The cutter units 52 further include diverter blades 64 which are fixed to the stationary cutter blades 54 rearward of the rollers 42 and 44 and radially outward of the rotating cutter blades 56. The diverter blades 64 have leading edges 64a which are closely adjacent to and preferably extend tangent to the peripheries of the blades 56. As viewed in FIG. 3, any debris passing above the diverter blade 64 is scattered from the cutter unit 52 in a generally upward (actually transverse) direction, whereas any debris passing below the diverter blade 64 is forcibly discharged rightwardly (actually rearwardly) by the blade 56.

The stationary cutting blades 54 are stacked and retained in longitudinal or vertical alignment by shafts 66, 68 and 70. The vertical spacing between adjacent blades 54 is maintained by tubular spacers 72 through which the shafts 66, 68 and 70 extend.

The slasher unit 24 includes a housing 74 in which a shaft 76 is supported for rotation parallel to the shafts 32 and 34. Two rotating cutter blades 78 are fixed to the shaft 76 for integral rotation therewith at a right angle to each other. The blades 78 are spaced from each other along the shaft 76 as illustrated in FIG. 1. A stationary cutter blade 80 is provided on the lower wall of the housing 74 closely adjacent to the lower blade 78 to perform a shearing action in cooperation therewith that cuts the stems 40. The upper blade 78 assists in the cutting action, and further facilitates discharge of the upper portions of the stems 40 in an area indicated at 82.

The slasher unit 24 cuts off the upper portions of the stems 40 above the nip 36 of the upper uprooting rollers 28 and 30 before the stems 40 reach the uprooting roller unit 18, and scatters the cut-off tops onto the ground. It will be noted the slasher unit 24 is optional, and may not be required if the stems 40 are sufficiently short.

The guide-wing unit 27 comprises two laterally spaced guide-wings 84 which extend angularly outward from the housing 74 to converge and guide the stems 40 into the slasher unit 24.

The knife unit 26 includes a shank 86 which extends downwardly from the frame 12 and terminates in a curved knife blade 88. As viewed in FIG. 3, the shank 86 is disposed below (actually transversely of) the nip 36 of the rollers 28 and 30, and the blade 88 curves upwardly (actually transversely) to extend forward of the nip 36.

The knife unit 26 is disposed forward of the uprooting roller unit 18 such that the knife blade 88 moves underneath the surface of the ground 14 and breaks up the soil in front of and alongside the stems 40 just before the stems 40 enter the nips 36 of the rollers 28 and 30. This makes it easier for the rollers 28 and 30 to uproot the stems 40, and is especially desirable where the soil is hard.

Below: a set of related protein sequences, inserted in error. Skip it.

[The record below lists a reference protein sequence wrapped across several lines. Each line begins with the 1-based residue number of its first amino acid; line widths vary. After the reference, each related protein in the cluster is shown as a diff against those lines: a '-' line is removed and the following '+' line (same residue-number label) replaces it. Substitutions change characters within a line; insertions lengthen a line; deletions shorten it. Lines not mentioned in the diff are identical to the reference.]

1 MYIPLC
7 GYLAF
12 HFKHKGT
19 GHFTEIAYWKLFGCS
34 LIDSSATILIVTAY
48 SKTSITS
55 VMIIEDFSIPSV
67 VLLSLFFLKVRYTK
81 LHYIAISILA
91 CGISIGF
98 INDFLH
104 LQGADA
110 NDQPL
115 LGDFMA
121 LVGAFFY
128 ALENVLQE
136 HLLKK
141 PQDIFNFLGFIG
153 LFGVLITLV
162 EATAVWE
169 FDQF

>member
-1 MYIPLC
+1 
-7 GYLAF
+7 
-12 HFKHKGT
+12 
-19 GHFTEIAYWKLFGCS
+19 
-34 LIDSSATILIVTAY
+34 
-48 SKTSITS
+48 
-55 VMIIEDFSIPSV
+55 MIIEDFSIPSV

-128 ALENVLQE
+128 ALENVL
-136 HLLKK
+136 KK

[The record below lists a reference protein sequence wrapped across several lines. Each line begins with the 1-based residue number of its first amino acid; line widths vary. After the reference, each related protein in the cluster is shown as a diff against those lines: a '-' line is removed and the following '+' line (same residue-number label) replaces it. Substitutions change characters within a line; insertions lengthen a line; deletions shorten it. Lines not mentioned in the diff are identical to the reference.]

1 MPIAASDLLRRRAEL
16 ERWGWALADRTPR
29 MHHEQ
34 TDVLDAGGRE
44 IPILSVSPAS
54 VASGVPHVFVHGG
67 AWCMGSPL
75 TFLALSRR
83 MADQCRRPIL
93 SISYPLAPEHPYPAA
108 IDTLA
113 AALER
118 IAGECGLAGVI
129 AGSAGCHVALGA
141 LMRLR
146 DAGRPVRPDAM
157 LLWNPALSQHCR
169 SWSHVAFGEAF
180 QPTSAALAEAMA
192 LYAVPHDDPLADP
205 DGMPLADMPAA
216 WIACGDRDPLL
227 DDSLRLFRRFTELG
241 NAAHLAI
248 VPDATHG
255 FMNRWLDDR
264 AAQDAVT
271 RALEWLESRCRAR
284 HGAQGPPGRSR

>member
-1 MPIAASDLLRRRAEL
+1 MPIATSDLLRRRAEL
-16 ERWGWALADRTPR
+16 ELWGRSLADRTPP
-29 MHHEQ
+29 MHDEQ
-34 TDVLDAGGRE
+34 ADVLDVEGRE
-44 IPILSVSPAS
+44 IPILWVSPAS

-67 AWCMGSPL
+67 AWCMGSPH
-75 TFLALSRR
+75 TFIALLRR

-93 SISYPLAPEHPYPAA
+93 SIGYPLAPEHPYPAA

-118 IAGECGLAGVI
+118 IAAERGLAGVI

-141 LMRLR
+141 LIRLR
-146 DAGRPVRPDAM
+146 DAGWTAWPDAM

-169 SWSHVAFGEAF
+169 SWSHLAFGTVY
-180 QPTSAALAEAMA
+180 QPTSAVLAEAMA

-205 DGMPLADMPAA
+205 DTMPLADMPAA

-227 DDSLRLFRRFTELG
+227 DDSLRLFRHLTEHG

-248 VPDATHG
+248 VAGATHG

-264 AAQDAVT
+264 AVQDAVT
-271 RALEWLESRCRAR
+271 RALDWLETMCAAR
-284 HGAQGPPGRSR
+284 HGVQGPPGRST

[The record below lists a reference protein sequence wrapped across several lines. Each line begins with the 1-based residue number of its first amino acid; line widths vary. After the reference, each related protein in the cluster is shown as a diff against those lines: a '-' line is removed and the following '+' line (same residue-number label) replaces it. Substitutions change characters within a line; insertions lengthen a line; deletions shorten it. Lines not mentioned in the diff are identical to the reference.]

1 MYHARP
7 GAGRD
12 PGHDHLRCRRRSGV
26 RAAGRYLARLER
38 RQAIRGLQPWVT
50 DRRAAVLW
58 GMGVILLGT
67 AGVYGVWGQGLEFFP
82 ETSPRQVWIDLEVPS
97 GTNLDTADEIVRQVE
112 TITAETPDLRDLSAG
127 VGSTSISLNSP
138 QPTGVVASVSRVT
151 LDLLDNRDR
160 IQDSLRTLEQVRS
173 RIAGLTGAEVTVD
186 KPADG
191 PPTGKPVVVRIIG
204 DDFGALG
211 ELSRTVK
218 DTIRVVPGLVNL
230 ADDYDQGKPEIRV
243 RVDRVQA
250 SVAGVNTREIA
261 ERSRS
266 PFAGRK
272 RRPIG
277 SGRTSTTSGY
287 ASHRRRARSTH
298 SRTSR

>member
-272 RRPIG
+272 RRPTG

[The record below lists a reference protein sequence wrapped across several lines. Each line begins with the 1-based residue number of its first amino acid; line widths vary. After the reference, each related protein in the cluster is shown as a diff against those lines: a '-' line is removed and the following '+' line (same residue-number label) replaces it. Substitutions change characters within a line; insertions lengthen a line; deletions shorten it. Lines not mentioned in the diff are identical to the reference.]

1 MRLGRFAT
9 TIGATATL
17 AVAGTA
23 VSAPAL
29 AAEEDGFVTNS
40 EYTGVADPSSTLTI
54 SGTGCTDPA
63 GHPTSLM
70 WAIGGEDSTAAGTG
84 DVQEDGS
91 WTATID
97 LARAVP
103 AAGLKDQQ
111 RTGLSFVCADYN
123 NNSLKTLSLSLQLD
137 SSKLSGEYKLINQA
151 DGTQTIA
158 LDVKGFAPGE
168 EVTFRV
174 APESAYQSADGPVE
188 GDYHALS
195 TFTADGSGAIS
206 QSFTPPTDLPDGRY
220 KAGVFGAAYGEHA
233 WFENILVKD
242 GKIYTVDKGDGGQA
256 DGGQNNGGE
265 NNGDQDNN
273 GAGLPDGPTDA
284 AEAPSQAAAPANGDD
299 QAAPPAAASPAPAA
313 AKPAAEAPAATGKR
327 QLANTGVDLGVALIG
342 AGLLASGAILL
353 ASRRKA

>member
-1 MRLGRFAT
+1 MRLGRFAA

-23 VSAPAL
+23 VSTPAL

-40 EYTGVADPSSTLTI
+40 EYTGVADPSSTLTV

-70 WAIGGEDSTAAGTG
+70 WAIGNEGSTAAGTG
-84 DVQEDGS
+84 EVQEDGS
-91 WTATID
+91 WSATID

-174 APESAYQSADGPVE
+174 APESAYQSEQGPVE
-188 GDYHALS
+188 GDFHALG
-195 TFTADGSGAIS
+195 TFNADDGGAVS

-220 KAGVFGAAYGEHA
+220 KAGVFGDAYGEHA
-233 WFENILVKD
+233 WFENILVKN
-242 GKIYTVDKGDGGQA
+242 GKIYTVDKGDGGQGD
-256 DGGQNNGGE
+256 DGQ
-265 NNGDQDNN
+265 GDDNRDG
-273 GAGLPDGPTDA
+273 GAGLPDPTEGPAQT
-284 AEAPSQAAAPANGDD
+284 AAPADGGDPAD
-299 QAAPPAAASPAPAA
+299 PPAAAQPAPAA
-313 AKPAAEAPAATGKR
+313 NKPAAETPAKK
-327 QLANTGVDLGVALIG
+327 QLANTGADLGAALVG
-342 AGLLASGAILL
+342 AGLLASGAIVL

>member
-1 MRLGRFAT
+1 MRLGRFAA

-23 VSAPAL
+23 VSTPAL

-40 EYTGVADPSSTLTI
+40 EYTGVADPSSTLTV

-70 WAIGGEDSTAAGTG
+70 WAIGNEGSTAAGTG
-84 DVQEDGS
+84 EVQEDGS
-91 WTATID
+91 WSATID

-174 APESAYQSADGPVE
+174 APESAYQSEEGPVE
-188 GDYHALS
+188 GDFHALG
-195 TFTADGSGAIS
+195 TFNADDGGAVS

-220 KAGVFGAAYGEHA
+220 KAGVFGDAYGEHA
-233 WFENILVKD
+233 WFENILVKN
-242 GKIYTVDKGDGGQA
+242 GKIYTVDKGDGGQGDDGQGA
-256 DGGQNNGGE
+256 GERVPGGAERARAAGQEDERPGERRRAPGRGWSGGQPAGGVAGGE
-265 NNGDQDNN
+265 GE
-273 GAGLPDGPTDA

The frame 12 comprises a bifurcated, generally longitudinally extending main spinal member 90. A transversely extending main cross-member 92 is welded or otherwise integrally fixed to the member 90. A branch member 94 extends rearwardly from the cross-member 92. A bifurcated outrigger 96 extends longitudinally forward from the spinal member 90, whereas a short arm member 98 extends transversely from the member 90.

The housing 74 of the slasher unit 24 is fixedly supported by the upper (visible in FIG. 2) bifurcation of the main spinal member 90. The shank 86 of the knife unit 26 is supported by the short arm member 98. The shaft 34 is supported in a bearing sleeve 100 which is fixed to the cross-member 92, whereas the shaft 32 is supported in a similar bearing sleeve which is not visible in the drawings.

The roller 28 may typically comprise a conventional automotive type tire 104 which is mounted on a hub 106 that is in turn fixed to the shaft 32. The roller 30 similarly comprises a tire 108 and hub 110.

The shaft 48 for the feed roller 44 is supported by a bearing sleeve 112 which extends from the branch member 94. The shaft 46 is supported by a similar bearing sleeve which is not visible in the drawings. The shaft 58 of the shredder unit 20 is supported by a bearing sleeve 114 which also extends from the member 94.

The shafts 66, 68 and 70 have threaded upper ends which are retained by nuts 116, 118 and 120 respectively. A tubular double nut assembly 122, 124 is provided around each shaft 66, 68 and 70 between the branch member 94 and the top spacer 70 to enable adjustment of the vertical gap between the blades 54 and 56 of the cutter units 52. To perform the adjustment, the nuts 66, 68 and 70 are loosened, and the assembly 122, 124 is screwed in or out to vary the spacing between the top spacer 72 and the member 94. Increasing this spacing increases the gap between the blades 54 and 56, and vice-versa.

The rollers 28 and 30 are detachably mounted on the shafts 32 and 34 respectively by hub assemblies 126 and locknuts 128.

The apparatus 10 further includes an improved towing assembly 129 for attaching the frame 12 to the vehicle 16. A three point linkage as is provided on a conventional tractor includes two arms 130 and 132 which are pivotally connected to the bifurcations of the spinal member 90 by first pivot pins 134 and 136 and flanges 138 and 140, respectively, which enable the frame 12 to pivot vertically about the pins 134 and 136.

Another arm 142 of the three point linkage extends from the vehicle 16 above and transversely centered between the arms 130 and 132. The rearward ends of links 144 are pivotally connected to the forward end of the outrigger 96 by a second pivot pin 146 and flanges 148, whereas the forward ends of the links 144 are pivotally connected to the arm 142 by a third pivot pin 150. The links 144 are vertically pivotal about the pin 150, whereas the outrigger 96 is vertically pivotal about the pin 146.